Economists have attributed India’s economic woes to a mix of cyclical and structural slowdown, triggered by a mix of policies and quarterly mood. But does the contraction of economy spell fear of an impending recession?
Root Of Recession Fear
A recent survey of economists conducted by the National Association for Business Economics (NABE) indicated that a recession could hit the US by 2020-21.
Out of all the 226 business economists surveyed, 34 per cent expressed deep concern over the policies of President Donald Trump, fearing that these could trigger a recession as early as 2020.
While Trump has constantly dismissed such fears citing stable economic growth, a number of factors including the US-China trade dispute are riling up economies around the world. Many of the world’s economies are currently suffering from daily stock market upset, primarily due to the US-China trade tension.
Another major recession indicator is the inversion of the benchmark US yield curve. In all nine US recessions since the 1950s, a key observation made by economists is the inversion of this curve.
FACT BOX: A yield curve is the representation of potential interest that can be earned from investing in government bonds or securities, considered the safest form of investments. It is also established the connection between long-term and short-term bonds
The yield curve usually inverses when the near-term treasury bonds generate more than the long-term treasury bonds. In layman terms, the inversion of the curve is what economists consider the first signs of a slowing economy.
Last week, the US yield curve inverted further as the 30-year Treasury Bond sank to an all-time low of 1.907 per cent. Although the situation improved Wednesday on account of geopolitical developments, the situation has kept global stock markets on the edge.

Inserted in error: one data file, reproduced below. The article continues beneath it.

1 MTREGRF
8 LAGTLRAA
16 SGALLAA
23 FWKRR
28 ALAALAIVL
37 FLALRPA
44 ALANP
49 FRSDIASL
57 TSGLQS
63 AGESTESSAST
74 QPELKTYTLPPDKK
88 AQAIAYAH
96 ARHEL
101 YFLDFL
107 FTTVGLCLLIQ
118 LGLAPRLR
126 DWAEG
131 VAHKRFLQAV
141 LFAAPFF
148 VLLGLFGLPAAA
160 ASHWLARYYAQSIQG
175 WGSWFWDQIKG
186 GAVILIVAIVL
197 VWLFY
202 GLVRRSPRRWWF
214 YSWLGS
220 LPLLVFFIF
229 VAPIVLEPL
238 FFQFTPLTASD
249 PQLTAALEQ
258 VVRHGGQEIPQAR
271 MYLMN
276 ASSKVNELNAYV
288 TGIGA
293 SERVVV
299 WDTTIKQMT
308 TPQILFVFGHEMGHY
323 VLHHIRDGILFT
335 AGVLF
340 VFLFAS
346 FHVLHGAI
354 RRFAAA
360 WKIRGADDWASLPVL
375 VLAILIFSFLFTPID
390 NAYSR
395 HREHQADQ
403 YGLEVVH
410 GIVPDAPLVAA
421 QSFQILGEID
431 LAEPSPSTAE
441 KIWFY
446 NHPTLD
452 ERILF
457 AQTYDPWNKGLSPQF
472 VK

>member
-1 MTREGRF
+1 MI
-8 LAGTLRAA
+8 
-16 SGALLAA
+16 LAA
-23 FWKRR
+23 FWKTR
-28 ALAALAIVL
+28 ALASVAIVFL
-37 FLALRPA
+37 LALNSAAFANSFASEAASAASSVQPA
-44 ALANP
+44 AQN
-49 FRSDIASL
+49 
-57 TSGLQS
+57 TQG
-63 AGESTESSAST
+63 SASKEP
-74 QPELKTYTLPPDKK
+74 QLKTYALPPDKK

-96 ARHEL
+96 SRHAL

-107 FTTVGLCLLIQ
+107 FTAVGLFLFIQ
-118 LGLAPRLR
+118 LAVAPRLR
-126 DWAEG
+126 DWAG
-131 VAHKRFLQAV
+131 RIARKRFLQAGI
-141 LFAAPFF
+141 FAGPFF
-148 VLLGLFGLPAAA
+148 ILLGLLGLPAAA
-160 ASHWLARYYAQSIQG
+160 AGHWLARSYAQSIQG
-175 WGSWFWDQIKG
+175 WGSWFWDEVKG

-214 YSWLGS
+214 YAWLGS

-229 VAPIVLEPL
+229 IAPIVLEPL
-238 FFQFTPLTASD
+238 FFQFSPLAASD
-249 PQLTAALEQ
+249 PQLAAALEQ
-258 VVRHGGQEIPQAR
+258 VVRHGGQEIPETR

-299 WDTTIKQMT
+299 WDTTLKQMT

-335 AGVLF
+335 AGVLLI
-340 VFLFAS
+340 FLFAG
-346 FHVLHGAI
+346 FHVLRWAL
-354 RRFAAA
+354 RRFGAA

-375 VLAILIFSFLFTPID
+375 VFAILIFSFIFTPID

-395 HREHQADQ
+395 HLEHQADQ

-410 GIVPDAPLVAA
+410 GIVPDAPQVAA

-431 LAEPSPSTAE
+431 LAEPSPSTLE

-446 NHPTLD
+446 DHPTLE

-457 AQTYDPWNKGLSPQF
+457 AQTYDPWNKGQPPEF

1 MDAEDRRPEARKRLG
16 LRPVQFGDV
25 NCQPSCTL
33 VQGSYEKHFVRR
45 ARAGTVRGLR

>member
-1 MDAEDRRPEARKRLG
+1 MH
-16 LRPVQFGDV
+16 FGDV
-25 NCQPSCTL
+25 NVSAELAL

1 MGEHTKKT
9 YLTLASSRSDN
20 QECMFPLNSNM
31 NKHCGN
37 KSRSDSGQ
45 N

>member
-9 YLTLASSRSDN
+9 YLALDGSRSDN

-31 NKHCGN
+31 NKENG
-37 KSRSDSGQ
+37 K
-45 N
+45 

There are several other factors that could trigger, if not a recession, a sharp period of global economic slowdown – something that had severe consequences on the US and many European countries by 2008.
Recap Of 2008-09
By July 2008, the world’s largest economy contracted sharply due to a severe recession triggered by the collapse of several over-leveraged financial institutions. Ripples of the “Great Recession” were felt by all major economies across the globe, resulting in insurmountable job losses.
During the period between July 2008 and June 2009, major economies suffered a domino effect of the US recession, after the country’s housing market collapsed. It was the most severe economic crisis witnessed in the US since the Great Depression in the 1930s.
By 2008, it had knocked out 8.7 million jobs in the US alone, soon after global financial services firm Lehman Brothers, US’s fourth-largest investment bank, went bankrupt.
According to a 2011 report by the Financial Crisis Inquiry Commission (FCIC), the key cause behind the recession was the failure of the US government to regulate the country’s financial industry.
The US Federal Reserve’s failure to curb excessive mortgage lending was the prime reason behind the sudden slump, noted the report.
In a nutshell, there were too many financial firms in the US taking too many risks.
NBFCs, lending squeeze were key triggers